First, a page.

And of course that means a lot of copper.

Coal is still the best per btu per amount of btu to get out of the ground (depending on type and grade of course.) The number of ships currently "bottled up" in Australia to get all those resources out is truly astounding. At some point even Australia might want to start making some money and maybe strike the ore instead of depleting it.

In the meantime the importance of natural gas has been as a feedstock in the chemical business...and not with the "liquification regime." The USA is light years ahead of anyone else in its development and deployment of the most extensive petro-chemical complex in the world.

You can "default" to electricity...but that's very expensive...and "the gas" itself has "impurities" which may be of great value.


Flakmeister's picture

CC, it is a little better than that, liquification is about 13% another 5% blow off in transit...

sushi's picture

And some of that transit blow off is captured and used to provide ship board services which reduces other energy inputs.

agent default's picture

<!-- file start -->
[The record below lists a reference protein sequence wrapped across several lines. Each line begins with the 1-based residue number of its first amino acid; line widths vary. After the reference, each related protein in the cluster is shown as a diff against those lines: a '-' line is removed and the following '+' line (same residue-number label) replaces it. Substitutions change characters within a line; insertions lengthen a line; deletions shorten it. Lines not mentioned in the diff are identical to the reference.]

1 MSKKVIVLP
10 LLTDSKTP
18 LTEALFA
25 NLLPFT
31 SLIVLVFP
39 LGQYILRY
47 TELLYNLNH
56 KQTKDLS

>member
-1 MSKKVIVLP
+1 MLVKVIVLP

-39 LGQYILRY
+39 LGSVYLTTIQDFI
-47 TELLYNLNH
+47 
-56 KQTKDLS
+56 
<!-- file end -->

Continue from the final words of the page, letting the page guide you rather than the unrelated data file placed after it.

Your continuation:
%5 blow off in transit?  Isn't methane a greenhouse gas?  Now where are all those environmentalists going ape about this.

Flakmeister's picture

You haven't been watching closely...

BlindMonkey's picture

I had hear that there was about a 50+% price premium for LNG. Gazprom could still price their pipeline delivered supply lower on an actual (not subsidized) basis than any LNG supply. I can see diversifying to lower supply risk but price is price and the lowest gets the deal in a "free market".

Crazy Or Not's picture

Canada is heading to broke - well according to its cost of homes to incomes ratios.
No concerns there on digging up/laying waste to artic to fund yard sale /children/ everything sale to claw back.
And Canada's Southern neighbor pulls the levers anyhow.

Remember this....


Iraq was a side show....
Gas prices

Escrava Isaura's picture

Don’t waste your time, or your comment, here. This whole article is a joke.

NoDebt's picture

I'm not laughing.  It's their plan and it will be paid for by government subsidies.  The money side always works out with enough government subsidies.

Escrava Isaura's picture

Instead, check the link below…. It’s brilliant.



gatorengineer's picture